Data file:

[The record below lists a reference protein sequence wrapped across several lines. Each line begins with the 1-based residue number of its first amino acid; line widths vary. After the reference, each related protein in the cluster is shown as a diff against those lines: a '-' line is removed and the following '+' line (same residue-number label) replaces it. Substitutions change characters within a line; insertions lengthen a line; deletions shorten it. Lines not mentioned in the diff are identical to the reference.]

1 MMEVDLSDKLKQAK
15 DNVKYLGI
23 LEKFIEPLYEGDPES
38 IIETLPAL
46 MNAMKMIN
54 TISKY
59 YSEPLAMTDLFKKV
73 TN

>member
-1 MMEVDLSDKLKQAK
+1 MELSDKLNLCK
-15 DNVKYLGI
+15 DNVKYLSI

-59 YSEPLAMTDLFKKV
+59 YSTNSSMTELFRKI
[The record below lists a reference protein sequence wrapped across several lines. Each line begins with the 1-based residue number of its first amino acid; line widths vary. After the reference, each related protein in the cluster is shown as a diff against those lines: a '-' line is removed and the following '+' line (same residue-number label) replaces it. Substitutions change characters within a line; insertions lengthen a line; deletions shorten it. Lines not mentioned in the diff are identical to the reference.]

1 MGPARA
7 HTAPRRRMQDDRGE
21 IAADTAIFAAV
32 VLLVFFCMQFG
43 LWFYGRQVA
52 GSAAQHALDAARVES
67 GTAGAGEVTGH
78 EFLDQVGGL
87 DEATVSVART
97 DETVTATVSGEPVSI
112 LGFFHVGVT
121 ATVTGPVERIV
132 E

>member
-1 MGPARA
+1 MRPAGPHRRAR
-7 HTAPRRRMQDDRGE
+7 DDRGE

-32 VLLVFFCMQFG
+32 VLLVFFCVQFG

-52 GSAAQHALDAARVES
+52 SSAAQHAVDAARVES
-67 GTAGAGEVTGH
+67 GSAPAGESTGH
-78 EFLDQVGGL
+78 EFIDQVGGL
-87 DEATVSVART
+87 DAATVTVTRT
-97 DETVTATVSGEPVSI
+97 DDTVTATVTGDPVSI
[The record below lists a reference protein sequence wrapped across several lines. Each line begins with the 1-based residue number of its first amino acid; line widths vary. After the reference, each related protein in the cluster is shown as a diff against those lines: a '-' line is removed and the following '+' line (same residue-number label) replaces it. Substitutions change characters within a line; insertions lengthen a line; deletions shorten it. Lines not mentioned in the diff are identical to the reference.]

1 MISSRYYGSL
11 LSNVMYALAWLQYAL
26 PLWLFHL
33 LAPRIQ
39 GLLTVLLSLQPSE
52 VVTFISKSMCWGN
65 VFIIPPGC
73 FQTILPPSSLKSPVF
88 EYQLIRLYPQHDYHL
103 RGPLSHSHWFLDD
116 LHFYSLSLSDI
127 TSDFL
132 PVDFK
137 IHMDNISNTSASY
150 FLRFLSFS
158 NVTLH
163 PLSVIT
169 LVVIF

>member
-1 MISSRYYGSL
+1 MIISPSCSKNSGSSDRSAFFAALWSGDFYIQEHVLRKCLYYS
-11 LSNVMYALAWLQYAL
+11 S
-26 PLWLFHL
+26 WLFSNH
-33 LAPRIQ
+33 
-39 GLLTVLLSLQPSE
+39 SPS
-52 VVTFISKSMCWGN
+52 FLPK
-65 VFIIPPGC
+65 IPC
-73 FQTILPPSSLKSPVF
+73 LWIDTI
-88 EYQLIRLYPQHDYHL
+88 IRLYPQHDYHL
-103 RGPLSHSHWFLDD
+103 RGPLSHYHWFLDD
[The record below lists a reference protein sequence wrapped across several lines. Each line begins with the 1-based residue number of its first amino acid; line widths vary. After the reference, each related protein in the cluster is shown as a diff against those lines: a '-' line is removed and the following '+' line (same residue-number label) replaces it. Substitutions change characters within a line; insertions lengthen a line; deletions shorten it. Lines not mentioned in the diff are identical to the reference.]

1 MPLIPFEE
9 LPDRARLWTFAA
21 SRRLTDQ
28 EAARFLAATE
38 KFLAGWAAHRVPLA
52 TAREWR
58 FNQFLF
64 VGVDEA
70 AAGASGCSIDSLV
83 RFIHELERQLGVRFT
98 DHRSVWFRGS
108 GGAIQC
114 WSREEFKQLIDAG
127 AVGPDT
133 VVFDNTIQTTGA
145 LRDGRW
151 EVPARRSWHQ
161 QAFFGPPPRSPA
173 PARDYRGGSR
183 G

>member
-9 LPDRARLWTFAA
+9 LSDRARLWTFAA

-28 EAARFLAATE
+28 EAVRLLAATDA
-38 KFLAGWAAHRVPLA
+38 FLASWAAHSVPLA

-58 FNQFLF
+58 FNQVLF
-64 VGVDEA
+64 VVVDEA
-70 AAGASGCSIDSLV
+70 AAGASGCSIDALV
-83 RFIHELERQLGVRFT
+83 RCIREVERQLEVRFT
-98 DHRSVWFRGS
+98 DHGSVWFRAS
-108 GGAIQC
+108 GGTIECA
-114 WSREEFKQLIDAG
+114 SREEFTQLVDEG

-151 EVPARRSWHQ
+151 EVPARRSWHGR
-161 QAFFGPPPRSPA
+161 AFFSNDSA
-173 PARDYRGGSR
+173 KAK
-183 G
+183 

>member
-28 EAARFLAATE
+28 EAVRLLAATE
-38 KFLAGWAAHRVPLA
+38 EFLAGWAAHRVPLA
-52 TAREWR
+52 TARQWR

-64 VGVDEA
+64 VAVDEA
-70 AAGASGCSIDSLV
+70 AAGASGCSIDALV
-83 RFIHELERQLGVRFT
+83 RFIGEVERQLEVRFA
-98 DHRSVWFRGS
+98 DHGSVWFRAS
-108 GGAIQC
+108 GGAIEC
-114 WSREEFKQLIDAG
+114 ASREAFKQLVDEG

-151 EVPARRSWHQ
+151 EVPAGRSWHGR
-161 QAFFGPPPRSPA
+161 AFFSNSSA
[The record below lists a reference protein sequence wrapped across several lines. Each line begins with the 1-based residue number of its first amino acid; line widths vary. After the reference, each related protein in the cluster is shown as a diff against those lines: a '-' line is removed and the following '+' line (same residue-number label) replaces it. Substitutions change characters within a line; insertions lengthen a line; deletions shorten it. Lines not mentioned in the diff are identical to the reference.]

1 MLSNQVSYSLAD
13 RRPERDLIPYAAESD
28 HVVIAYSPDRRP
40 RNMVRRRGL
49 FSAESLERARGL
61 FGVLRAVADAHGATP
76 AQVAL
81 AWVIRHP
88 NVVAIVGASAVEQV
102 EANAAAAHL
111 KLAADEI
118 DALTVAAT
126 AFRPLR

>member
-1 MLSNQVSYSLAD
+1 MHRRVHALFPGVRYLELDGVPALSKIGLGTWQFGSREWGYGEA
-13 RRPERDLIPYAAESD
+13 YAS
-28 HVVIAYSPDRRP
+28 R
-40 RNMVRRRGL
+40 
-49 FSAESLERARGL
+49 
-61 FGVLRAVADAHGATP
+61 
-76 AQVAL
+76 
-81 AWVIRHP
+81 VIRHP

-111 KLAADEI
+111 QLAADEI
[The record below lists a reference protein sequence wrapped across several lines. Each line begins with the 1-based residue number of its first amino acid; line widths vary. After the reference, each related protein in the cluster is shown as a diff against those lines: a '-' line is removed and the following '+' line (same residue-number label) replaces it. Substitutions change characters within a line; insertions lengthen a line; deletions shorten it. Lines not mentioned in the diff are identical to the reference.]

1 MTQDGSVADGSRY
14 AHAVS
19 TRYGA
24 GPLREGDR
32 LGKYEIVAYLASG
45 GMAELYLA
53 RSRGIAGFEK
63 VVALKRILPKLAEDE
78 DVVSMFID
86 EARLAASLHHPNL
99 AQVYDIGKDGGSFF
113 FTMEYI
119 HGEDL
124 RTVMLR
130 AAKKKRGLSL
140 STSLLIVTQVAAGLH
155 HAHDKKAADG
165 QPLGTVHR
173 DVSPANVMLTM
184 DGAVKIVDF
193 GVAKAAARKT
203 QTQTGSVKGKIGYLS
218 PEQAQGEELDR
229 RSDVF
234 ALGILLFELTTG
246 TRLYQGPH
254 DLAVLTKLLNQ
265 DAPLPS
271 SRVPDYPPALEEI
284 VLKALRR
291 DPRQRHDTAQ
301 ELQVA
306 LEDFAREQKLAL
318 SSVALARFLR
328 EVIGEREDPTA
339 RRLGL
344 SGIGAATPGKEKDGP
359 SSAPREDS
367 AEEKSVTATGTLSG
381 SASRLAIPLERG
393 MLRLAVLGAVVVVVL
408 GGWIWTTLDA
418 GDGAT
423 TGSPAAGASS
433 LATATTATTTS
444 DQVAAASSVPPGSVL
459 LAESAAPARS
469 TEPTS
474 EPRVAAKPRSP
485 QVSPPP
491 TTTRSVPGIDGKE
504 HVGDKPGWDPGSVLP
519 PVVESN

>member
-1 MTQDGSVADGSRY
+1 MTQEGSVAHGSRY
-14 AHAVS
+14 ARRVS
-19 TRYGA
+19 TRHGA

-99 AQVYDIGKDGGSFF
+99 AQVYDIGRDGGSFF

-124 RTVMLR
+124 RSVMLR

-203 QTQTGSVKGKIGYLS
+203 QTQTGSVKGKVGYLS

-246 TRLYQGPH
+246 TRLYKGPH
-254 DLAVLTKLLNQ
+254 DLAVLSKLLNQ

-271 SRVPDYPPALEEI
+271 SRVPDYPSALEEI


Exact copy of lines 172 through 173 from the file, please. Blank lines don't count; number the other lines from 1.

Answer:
111 KLAADEI
118 DALTVAAT